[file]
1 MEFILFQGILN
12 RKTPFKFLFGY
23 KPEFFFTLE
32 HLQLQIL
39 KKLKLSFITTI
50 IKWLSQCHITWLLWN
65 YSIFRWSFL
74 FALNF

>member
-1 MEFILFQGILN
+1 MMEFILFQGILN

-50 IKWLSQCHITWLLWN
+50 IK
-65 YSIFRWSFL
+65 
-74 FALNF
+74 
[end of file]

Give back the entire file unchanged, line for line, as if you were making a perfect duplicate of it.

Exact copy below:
1 MEFILFQGILN
12 RKTPFKFLFGY
23 KPEFFFTLE
32 HLQLQIL
39 KKLKLSFITTI
50 IKWLSQCHITWLLWN
65 YSIFRWSFL
74 FALNF

>member
-1 MEFILFQGILN
+1 MMEFILFQGILN

-50 IKWLSQCHITWLLWN
+50 IK
-65 YSIFRWSFL
+65 
-74 FALNF
+74 